To be transparent and honest, I am a certified Newton Coach, so I am a little biased towards Newton.  However, I rarely train in Newtons, as running is very personal I have my favorite running shoes to train in.

I do however, love the methodology behind them.  For those that do not know, Newton running shoes have 5 lugs in the front of the shoe directly under the ball of the foot.  The lugs have a higher or lower profile depending on the shoe.

The lugs serve as a reminder for running form by automatically driving the foot to land on the fore or mid foot, reducing the impact dramatically.

When paired with Newton Natural Run training, the shoe will decrease the effort level of transitioning to a mid or forefoot runner.

In my experience, after the runner has developed the habit, they no longer need to be running in Newtons, but most do not only due to muscle memory, but they also last about 4 times longer than other running shoes.

Prior to the release of the Energy, the core products Newton produced were the Motion, the Isaac, the Gravity and the Distance.  These models needed a transition period for the runner to get used to the way the lugs lifted the heel causing some calf soreness.

The Energy now has a lower profile of lug, and a transition plate which actually allows the athlete very tiny transition period, if any, before the comfort of the shoe settles in.

The EVA foam that makes up the sole of the shoe is extremely comfortable and highly accommodating to the road.

The only conflicts I have heard is the heel cup is a little shallow for some, causing some slippage during long runs.

Since one of the core beliefs of natural runners is that shoes should be tied just tight enough to secure the heel, this could be a problem.  I have always taught, the athlete needs nothing to support but themselves.

In other words, if the shoe is tied too tight, the shoe ends up supporting the runner.  By tying the shoes very light and only tight enough to secure the heel, the feet, the calves, the ankles are strengthened with every activity.

I personally have not found an issue with the heel cup even without the help of a runner’s lace, but I have heard of the issues.

I did get an eleven-mile run on the trails with the Newton BOCO and was I surprised at how well the tread grabbed the terrain.  

The trails I was running were meant for Mountain Bikes and that meant steep climbs and steep downhills and there was not a moment I did not feel secure.ZOE_0005.jpg

For new runners or for athletes transitioning to more efficient technique, I believe the Energy is the perfect shoe.  They are the perfect shoe to transition with before trying one of the core Newton models.

The BOCO is a great trail shoe for anyone wishing to start or continuing a journey into trail running.  They are comfortable, supportive and made me feel completely secure on the trails.

That’s my opinion and I am sticking with it.  Happy Running!

 

Carpe Viam!

Goof Review – Jaybird Sportsband Bluetooth Headset

Goof Review – Jaybird Sportsband Bluetooth Headset

When I am not running in a group, or during a race when I know the course is not the most scenic, I do enjoy running with my iPod.  There is something pretty cool about zoning out and just letting the beat take over my feet.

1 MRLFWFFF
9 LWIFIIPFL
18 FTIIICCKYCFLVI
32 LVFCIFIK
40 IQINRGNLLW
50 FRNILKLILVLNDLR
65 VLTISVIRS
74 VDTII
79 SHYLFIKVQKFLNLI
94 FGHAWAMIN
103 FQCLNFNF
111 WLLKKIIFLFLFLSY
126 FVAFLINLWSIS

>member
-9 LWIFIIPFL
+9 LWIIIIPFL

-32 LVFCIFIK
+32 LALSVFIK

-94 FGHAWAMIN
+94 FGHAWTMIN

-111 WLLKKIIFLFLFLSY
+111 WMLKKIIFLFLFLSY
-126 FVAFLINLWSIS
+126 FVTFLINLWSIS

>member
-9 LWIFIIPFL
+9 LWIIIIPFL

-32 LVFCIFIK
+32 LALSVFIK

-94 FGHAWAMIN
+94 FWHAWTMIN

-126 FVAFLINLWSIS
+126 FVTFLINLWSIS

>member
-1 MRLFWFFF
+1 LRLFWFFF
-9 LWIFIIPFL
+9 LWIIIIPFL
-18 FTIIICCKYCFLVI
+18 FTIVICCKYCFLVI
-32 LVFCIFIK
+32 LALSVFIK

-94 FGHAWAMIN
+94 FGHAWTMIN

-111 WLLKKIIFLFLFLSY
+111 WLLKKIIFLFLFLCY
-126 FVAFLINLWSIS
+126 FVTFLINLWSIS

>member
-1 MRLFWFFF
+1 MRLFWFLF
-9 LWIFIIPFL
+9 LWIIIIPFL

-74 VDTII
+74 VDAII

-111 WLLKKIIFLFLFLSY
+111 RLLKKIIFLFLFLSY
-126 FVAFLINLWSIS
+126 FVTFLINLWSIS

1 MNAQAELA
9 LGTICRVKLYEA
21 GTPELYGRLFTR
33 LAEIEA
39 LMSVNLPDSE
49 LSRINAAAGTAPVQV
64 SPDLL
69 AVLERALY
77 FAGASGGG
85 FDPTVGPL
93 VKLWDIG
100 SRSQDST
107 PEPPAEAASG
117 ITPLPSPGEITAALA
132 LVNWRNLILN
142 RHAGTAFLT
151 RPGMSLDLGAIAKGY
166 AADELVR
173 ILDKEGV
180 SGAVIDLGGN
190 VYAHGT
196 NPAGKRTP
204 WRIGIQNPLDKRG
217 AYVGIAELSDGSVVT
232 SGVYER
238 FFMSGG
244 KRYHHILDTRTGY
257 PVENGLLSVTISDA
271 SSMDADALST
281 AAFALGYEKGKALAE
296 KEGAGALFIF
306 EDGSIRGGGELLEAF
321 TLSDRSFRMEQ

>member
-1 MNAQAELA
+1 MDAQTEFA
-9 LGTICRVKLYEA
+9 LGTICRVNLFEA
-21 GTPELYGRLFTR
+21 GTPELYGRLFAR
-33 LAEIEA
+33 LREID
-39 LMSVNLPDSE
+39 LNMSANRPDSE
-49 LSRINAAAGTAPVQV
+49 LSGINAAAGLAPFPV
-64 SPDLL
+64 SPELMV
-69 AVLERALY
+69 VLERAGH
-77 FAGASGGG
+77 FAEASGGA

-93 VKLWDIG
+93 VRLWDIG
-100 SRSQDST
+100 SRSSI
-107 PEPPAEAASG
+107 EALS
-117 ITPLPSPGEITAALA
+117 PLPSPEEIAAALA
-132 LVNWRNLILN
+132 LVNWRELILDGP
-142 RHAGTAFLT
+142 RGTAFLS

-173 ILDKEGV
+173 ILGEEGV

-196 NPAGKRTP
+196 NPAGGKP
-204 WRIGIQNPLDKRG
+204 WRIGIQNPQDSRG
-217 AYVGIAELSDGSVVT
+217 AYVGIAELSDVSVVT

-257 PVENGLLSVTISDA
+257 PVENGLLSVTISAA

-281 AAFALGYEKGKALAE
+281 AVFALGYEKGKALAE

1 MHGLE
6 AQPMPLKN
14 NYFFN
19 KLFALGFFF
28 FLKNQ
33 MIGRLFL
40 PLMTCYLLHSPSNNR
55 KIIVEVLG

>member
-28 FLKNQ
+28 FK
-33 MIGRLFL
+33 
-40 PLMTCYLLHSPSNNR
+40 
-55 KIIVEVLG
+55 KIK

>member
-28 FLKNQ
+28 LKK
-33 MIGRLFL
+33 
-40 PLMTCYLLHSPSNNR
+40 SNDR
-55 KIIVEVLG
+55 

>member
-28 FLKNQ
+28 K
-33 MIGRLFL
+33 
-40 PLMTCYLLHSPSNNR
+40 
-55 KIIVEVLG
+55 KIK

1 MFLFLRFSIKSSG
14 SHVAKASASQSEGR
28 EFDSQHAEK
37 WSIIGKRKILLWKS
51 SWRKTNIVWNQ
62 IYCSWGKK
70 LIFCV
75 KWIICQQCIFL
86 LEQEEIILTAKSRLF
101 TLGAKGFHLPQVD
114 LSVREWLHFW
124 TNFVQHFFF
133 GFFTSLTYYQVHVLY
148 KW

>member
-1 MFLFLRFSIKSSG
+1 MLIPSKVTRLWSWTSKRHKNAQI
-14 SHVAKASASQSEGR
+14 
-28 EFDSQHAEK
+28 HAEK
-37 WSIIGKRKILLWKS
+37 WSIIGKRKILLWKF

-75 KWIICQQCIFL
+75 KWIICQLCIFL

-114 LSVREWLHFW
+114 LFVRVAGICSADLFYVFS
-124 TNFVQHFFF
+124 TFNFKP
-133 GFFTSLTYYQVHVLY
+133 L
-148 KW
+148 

The problem I face, is comfort in headphones.  I have tried just about every headphone out there and my personal preference is not ear buds that are placed inside he canal.  I keep going back to the earphones I received with my iPod, that just fit above the lobe where the speaker sits on the concha and faces the canal.  Of course, they do not last, and the sound quality has a little to be desired.  Not to mention, the inconvenience of those wires.

JB1

Enter Jaybird with their Sportsband Bluetooth Headset.  Jaybird was nice enough to send me this model, which looks like the older headphones that fit over the head instead of around the back of the neck or just sitting in the ear.  They are extremely light, which does not cause any neck pain or strain and due to the fact they are Bluetooth they are wireless.  I ran the entire Sarasota Half Marathon without them sliding off my ears, or hear any hesitation or disconnect from my iPod.

 

The controls are located on the right ear and have nice size buttons that are easy to access and allow you to skip forward or back, pause and control the volume.

JB4-1

The sound quality is probably the best I have heard in a Bluetooth headset.  The sound is rich, clear and responds well to the sound controls on my iPod.  Needless to say I really enjoyed wearing this headset during the race.  JB6-1

 

As, I was looking at the pics…well…the profile is pretty low, but they do look kinda goofy if your looking for them.  It figures, look who is wearing them.

Capture1a-1

I did test them with two different phones as well.  The Droid Razor Maxx and the Samsung Galaxy Note II and they responded quick and as expected to Pandora, Spotify, the built-in music apps and the phone.

A friend of mine, that didn’t know she was a part of this review, stated she thought I was using my handset.  Most of the time she could tell, when I had a headset on, because the sound quality was usually pretty poor, but with the Jaybird Sportsband this was not the case at all.  The sound was clear without static or hesitation.